In our 110 year old house, we have a LOT of trim. Let's see...10 rooms, 14 doorways, 27 billion windows = a metric sheeton of trim. Most of this trim is in pretty bad shape. My personal favorite paint job:
It's a little hard to see, but clearly someone painted over a previously heinously chipping paint job, got done and thought "oh yeah, that totally looks good!" Who are these paint heathens? I want to smack them.
So needless to say, in order to paint them correctly, we need to get the old paint off. Turns out there are several schools of thought on stripping paint. First are the "sandpaper only" people. These are the masochists. Sanding paint is unbelievably hard. These are also the people without complicated molding. Our molding has very fine details which could easily be obliterated by using any sort of motorized sander. Sanding 27 windows and 14 doorways by hand? NO THANKS!
The next school of thought is are the "chemical strippers". Not like go-go dancers in gas masks, more like crusty old men who came of age in the 70's and think its fine to lather your home in a compound so toxic it makes paint melt. Leave that stuff on there for an hour or two, long enough to breathe it in real deep, then wipe it off, and repeat until you have paint free windows. Unfortunately, I'd really like to have non-mutant babies someday so this is also not an option.
The third school is the "heat it and treat it" school. This involves taking a heat gun to the paint until it gets soft and bubbly and then gently separating it from the wood it has been hanging on to for the past several decades. This school appeals to the bubble-wrap popping side of me. It is much faster than sanding or stripping and becomes a game of how clean you can get the trim. It does give off some chemical fumes, but not nearly as much as chemical stripping, and you don't need any physical prowess or extreme cleanup like sanding. SO, my lazy-girl's guide to paint stripping is as follows.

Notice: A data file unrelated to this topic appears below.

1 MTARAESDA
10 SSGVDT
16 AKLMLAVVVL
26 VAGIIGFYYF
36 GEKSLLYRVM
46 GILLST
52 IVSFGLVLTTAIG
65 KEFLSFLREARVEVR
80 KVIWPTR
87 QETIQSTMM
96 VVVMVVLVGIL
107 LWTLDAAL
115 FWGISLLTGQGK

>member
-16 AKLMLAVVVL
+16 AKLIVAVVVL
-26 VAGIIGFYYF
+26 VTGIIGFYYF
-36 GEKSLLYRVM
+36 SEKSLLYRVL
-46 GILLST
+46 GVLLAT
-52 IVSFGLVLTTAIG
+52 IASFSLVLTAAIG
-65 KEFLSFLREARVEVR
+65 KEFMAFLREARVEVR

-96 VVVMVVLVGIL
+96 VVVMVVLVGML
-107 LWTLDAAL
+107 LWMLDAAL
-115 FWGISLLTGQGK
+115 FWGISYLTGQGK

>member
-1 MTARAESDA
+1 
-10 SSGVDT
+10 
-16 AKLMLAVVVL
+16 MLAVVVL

Step 1.) Buy yourself a big-ass heatgun. We got this handy sucker off of Amazon. Ain't she a beaut?
2.) OK, find your handy piece of trim you're trying to strip. Hold the heatgun a couple inches from the trim, and try not to point it at anything else (the carpet, the blinds cord, your little brother, etc...) All of these things will burn and be extremely unhappy under the intense heat this thing can put off.
3.) Hold the heat gun over the paint section until bubbles start to form.
Wait until tiny bubbles become slightly bigger bubbles.
Wait for it...wait for it...when the section seems soft, slip your putty knife in at the bottom and slowly push through the patch. Don't force, it just go slow and wait for the paint to lift off of its own volition.
Go putty knife, go!
Success! Neaten up the edges while the area is still soft.
4.) Enjoy the fruits of your labor and debate whether the type-A side of you is going to make you finish the whole window.
(This section done in about 5 minutes. Not bad!)
In our case, we decided not to do the whole window since we're not ready to repaint, which could mean we'd live with the odd scabby appearance for a while. (So instead of a whole scabby looking window, we only have a partially scabby looking window. Which is sooo much better?) Soon, window, I'ma show you who's the boss. I refuse to be cowed by your chippy tyranny any longer! We shall overcome the heinousness! Soon...